I’ve had four family members make lifelong careers here at Conesville, so it’s definitely close to me,” he said.
Shortly after he took the job, AEP announced it was moving up the timetable for the plant’s closure by two years.
Units 5 and 6 at the plant, which were originally scheduled to shut down in 2022, are closing now. Unit 4 is scheduled to close in May 2020. As of June 1, Forbes said, the plant will have 95 workers. They started the year with 160. About 25 employees have found other jobs elsewhere within the AEP system, and some are retiring.
Coshocton is not alone in facing a future without a coal-fired power plant. According to the U.S. Energy Information Administration, from 2007 through 2018, more than 500 coal-fired generators, representing roughly 22 percent of all coal-generated electricity capacity, retired. In the Ohio Valley alone, 34 coal-burning facilities closed from 2009 to 2017.
Cost is the biggest force in the decline of coal, as renewable sources and gas-fired generation are proving cheaper and more flexible.
And there are more closures to come. Utilities have announced the retirement of at least 36.7 gigawatts of coal-fired capacity through 2024 — 117 units in total, according to a recent study by the Institute for Energy Economics and Financial Analysis. Increasingly, utilities are moving up retirement dates for their old coal burners.
Communities in the Ohio Valley are expected to be hit especially hard. In addition to the Conesville closure, utility FirstEnergy Solutions is shuttering three power plants over the next four years. The Bruce Mansfield power plant in Beaver County, Pennsylvania, W.H. Sammis power plant in Jefferson County, Ohio, and Pleasants Power Station in Pleasants County, West Virginia, are all set to close by 2022. The Tennessee Valley Authority voted in February to close the last of the coal-burning units at its Paradise power station in Kentucky, after switching to a new natural gas generator two years ago.
“These are huge economic drivers in the regions that they’re in,” said Gilbert Michaud, an assistant professor of practice at the George V. Voinovich School of Leadership and Public Affairs at Ohio University.
Since 2010, eight coal-fired power plants have closed in Ohio alone. Michaud has studied the associated impacts of these closures.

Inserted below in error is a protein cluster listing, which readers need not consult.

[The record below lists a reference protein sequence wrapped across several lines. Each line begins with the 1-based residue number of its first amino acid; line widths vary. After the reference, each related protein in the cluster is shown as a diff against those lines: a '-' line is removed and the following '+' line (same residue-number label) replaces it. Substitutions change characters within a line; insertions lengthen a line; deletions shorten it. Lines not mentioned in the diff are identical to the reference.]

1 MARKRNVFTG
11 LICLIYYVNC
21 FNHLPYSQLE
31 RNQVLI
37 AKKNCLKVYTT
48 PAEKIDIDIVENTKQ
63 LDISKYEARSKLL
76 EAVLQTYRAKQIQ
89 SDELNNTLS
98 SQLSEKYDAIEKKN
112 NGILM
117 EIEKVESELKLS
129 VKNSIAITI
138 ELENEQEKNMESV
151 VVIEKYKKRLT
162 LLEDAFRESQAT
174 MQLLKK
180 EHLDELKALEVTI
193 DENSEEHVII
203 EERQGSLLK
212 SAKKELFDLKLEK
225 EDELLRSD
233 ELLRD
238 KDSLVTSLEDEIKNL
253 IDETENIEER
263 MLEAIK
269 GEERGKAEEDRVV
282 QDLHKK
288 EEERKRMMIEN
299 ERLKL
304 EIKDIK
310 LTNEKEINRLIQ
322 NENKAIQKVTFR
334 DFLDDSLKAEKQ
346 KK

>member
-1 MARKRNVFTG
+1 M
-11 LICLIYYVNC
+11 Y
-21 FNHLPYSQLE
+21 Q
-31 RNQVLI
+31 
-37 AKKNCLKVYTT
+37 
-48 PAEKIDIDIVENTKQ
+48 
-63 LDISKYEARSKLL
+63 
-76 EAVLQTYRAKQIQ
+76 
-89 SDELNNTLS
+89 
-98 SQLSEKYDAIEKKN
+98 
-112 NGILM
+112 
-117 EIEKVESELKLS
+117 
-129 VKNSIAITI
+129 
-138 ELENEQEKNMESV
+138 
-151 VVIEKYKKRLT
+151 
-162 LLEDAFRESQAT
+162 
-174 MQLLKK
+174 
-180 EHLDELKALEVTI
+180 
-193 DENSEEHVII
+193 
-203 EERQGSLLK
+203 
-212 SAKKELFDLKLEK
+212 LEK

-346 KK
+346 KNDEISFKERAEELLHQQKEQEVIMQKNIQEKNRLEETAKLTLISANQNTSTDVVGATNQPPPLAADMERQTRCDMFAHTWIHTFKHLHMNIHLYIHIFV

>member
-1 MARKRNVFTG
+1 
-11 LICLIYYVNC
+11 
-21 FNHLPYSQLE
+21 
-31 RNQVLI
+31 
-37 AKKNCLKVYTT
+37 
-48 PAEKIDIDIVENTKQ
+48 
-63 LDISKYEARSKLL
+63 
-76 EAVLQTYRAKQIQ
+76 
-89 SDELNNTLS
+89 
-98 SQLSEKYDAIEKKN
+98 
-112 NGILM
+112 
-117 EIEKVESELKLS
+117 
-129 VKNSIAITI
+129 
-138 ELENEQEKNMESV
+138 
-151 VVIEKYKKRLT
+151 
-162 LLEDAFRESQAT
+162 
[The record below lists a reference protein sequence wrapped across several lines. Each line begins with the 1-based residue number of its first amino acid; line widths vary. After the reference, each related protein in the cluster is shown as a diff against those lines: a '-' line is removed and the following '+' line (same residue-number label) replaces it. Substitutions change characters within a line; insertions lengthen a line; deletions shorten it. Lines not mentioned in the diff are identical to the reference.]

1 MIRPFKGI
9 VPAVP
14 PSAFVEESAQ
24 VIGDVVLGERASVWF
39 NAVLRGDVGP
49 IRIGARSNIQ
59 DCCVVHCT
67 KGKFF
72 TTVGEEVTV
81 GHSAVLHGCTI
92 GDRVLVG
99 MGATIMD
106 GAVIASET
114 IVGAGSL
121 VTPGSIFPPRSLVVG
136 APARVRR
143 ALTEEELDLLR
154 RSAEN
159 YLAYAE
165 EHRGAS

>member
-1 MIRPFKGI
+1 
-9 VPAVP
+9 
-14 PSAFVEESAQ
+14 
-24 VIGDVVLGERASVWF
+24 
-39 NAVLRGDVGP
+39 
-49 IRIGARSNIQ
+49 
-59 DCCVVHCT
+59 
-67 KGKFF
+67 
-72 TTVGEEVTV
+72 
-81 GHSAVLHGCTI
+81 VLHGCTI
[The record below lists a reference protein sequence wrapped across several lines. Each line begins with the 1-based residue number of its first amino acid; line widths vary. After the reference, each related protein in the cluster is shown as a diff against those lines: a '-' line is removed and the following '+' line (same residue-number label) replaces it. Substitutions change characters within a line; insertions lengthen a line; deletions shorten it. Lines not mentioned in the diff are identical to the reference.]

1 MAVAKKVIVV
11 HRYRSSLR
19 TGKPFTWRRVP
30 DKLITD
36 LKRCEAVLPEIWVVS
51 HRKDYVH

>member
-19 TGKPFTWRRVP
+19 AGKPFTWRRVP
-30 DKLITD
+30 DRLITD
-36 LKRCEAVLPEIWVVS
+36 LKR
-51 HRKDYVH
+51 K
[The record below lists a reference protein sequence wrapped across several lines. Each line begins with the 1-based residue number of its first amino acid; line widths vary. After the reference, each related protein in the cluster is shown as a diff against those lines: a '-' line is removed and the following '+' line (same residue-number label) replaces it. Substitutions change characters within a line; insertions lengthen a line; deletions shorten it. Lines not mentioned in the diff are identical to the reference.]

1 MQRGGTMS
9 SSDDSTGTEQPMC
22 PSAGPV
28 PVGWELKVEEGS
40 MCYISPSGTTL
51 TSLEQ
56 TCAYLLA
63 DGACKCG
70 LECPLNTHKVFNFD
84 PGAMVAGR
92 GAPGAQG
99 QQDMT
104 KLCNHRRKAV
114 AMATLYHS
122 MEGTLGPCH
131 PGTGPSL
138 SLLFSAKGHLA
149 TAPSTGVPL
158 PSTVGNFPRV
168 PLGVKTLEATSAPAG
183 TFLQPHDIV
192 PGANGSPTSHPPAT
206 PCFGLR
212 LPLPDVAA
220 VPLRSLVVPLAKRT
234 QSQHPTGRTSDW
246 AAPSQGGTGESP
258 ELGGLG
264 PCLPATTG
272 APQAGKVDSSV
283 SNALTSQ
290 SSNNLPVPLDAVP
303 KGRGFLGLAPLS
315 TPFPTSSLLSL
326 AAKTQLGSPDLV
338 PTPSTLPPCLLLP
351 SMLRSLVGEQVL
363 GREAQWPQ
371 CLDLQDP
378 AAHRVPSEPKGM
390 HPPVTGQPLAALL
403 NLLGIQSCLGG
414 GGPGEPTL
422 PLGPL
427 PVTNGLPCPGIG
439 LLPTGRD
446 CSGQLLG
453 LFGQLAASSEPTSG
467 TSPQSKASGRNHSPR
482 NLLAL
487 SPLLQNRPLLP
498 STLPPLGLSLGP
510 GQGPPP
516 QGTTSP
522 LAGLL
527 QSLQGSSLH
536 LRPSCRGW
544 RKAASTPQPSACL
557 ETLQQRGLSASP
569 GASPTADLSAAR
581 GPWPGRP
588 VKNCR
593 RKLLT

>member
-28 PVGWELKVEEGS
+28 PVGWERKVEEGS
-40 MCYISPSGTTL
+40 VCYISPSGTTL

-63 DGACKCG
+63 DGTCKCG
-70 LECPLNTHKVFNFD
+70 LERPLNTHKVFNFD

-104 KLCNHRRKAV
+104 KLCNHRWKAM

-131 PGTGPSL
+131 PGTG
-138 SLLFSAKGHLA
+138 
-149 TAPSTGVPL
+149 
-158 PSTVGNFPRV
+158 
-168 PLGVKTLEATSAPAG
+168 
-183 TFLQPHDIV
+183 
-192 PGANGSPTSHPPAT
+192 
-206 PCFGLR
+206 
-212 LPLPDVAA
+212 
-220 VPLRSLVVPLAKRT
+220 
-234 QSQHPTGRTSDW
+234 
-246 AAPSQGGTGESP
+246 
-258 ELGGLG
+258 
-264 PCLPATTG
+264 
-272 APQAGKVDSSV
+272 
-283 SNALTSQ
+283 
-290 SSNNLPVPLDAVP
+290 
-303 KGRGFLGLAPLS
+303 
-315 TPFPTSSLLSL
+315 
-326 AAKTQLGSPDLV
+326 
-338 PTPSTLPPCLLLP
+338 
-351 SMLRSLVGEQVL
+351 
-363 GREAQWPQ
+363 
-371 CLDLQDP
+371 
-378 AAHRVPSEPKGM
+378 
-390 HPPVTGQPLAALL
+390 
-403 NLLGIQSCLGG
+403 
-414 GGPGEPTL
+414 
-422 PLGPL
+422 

“They employ hundreds of workers, they have this rippling effect through the use of vendors and supply chain … where they are really driving activity and creating jobs and a lot of ancillary industries too,” he said. “A lot of these rural communities that don’t have very diverse economies, these are core industries and core facilities that are really driving economic development and jobs in these regions.”
Michaud and colleagues published a study in February that examined the impacts of the closure of two Dayton Power and Light coal-fired power plants last year in Adams County, Ohio. They found the county and local government and school districts were set to lose $8.5 million in tax revenues due to the closures, 370 direct jobs and another 761 associated jobs.
Michaud said displaced coal plant workers have limited local options to find new employment.
“We did find that there were emerging industry clusters in things like tourism and rural healthcare, but the problem here is that these folks would face like a wage challenge if they were to transition to new careers altogether,” he said. “And so a lot of these folks have been moving away, both throughout Ohio and out of state altogether, unfortunately.”
Conesville lies just a few miles outside Coshocton. The power plant’s three massive smokestacks have been a fixture of the small town’s landscape for decades, alongside a convenience store, post office, and a school, Conesville Elementary.
River View Local School District Superintendent Dalton Summers said having the power plant in the district was a huge advantage.
“When you have a power plant in your district it’s almost a separate tax source,” he said.